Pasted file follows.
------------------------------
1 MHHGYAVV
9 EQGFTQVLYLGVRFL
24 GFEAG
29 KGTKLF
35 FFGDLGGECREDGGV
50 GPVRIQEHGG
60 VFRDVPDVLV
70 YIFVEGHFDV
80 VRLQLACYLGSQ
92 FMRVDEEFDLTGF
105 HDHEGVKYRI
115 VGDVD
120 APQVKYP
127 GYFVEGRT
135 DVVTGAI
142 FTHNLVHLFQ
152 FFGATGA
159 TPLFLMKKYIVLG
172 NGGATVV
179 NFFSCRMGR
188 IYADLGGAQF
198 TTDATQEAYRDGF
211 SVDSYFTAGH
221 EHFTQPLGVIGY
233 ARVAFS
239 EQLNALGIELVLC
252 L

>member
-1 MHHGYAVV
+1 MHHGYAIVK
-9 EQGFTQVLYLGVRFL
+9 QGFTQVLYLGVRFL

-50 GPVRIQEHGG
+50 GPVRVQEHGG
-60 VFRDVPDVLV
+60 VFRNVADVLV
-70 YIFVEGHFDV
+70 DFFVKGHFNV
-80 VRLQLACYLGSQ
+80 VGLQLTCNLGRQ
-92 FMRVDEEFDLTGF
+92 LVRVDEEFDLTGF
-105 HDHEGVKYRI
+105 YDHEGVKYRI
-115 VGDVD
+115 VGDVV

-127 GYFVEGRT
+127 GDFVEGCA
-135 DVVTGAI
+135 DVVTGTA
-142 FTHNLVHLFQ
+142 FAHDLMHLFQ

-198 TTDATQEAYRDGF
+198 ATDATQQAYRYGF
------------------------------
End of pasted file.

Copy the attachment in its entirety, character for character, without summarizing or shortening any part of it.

1 MHHGYAVV
9 EQGFTQVLYLGVRFL
24 GFEAG
29 KGTKLF
35 FFGDLGGECREDGGV
50 GPVRIQEHGG
60 VFRDVPDVLV
70 YIFVEGHFDV
80 VRLQLACYLGSQ
92 FMRVDEEFDLTGF
105 HDHEGVKYRI
115 VGDVD
120 APQVKYP
127 GYFVEGRT
135 DVVTGAI
142 FTHNLVHLFQ
152 FFGATGA
159 TPLFLMKKYIVLG
172 NGGATVV
179 NFFSCRMGR
188 IYADLGGAQF
198 TTDATQEAYRDGF
211 SVDSYFTAGH
221 EHFTQPLGVIGY
233 ARVAFS
239 EQLNALGIELVLC
252 L

>member
-1 MHHGYAVV
+1 MHHGYAIVK
-9 EQGFTQVLYLGVRFL
+9 QGFTQVLYLGVRFL

-50 GPVRIQEHGG
+50 GPVRVQEHGG
-60 VFRDVPDVLV
+60 VFRNVADVLV
-70 YIFVEGHFDV
+70 DFFVKGHFNV
-80 VRLQLACYLGSQ
+80 VGLQLTCNLGRQ
-92 FMRVDEEFDLTGF
+92 LVRVDEEFDLTGF
-105 HDHEGVKYRI
+105 YDHEGVKYRI
-115 VGDVD
+115 VGDVV

-127 GYFVEGRT
+127 GDFVEGCA
-135 DVVTGAI
+135 DVVTGTA
-142 FTHNLVHLFQ
+142 FAHDLMHLFQ

-198 TTDATQEAYRDGF
+198 ATDATQQAYRYGF